Clinical manifestation

Neonatal infection: onset of illness within 24 hours of birth; most often, symptoms of illness within the first week of life; rash noted after symptoms begin; manifestations of illness representative of the organ systems involved (i.e., CNS, lungs, gastrointestinal tract, heart, kidneys); skin vesicles develops on an erythematous base, which may coalesce into playues; localized eye infection with conjunctival injection and a watery discharge; dendritic lesions on fluo-rescein staining of the cornea; acute gingi-vostomatitis: most frequent clinical presentation of first-episode, primary HSV infection, although most patients have asymptomatic first infection; fever (102-i04°F); listlessness or irritability; inability to eat and/or drink; gingivitis with markedly swollen, erythematous, bleeding gums; occasional increased drooling noted in infants; vesicular lesions develop on the tongue, buccal mucosa, and palate, with extension to lips and face; tender submandibular or cervical adenopathy; disease lasting from 3-7 days; recurrent orolabial herpetic infection (herpes labialis): heralded by a prodrome of pain, tingling, burning, or itching, usually lasts up to 6 hours; vesicular rash in crops of 3-5 vesicles, frequently arising near the vermillion border; recurrences often associated with febrile illnesses, local trauma, sun exposure, or menstruation; primary genital infections: most infections asymptomatic; severe constitutional symptoms: fever, malaise, myalgias, and occasional headache; vesicular rash; lesions sometimes persist for up to 3 weeks; painful inguinal lym-phadenopathy; dysuria; vaginal discharge; recurrent genital infections: vulvar irritation and/or ulcerating or vesicular lesions; symptoms more severe in females; recurrent infections in males sometimes present with vesicular lesions on the shaft of the penis; local symptoms of recurrence: pain, itching, and dysuria; CNS infection: encephalitis possible manifestation of primary or recurrent infection; other sequelae: aseptic meningitis, transverse myelitis; herpetic whitlow (infection of a digit): presents with acute onset of edema, erythema, and localized pain and tenderness in the finger; associated fever and enlarged regional adenopathy; herpes gladiatorum: begins with painful vesicular lesions, frequently over the shoulders and neck in wrestlers (sites of skin-to-skin contact); Kaposi's varicelliform eruption (eczema herpeticum): clusters of umbilicated vesicu-lopustules in areas of a pre-existent derma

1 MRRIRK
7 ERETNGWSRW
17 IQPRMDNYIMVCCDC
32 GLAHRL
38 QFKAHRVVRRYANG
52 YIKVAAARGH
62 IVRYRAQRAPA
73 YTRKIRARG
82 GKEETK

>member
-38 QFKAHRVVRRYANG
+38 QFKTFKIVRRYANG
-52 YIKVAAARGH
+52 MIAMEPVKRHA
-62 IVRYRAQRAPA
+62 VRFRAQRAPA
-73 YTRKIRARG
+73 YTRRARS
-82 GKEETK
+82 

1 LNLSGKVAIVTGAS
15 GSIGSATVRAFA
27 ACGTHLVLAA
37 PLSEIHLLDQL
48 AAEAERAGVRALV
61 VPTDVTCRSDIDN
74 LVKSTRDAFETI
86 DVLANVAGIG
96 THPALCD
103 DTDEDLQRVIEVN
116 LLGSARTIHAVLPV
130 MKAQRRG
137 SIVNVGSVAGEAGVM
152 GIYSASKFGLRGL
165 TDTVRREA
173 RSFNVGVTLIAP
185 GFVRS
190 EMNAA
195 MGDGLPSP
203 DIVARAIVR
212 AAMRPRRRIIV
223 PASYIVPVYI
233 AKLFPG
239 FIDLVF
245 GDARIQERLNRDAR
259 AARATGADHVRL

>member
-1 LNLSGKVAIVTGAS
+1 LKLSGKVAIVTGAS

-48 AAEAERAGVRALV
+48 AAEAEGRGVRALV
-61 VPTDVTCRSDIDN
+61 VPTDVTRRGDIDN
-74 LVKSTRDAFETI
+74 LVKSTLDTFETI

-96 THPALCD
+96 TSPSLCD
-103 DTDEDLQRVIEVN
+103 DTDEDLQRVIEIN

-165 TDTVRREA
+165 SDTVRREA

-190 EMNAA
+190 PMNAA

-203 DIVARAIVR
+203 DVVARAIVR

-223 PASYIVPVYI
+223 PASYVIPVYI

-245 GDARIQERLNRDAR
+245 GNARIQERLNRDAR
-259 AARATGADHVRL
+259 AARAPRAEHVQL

284 Herpes zoster titis; transmission occurs through contact with an infected person or by dissemination of primary or recurrent herpes; recurrent episodes sometimes occur, but milder and not usually associated with systemic symptoms; severe cases sometimes cause scarring

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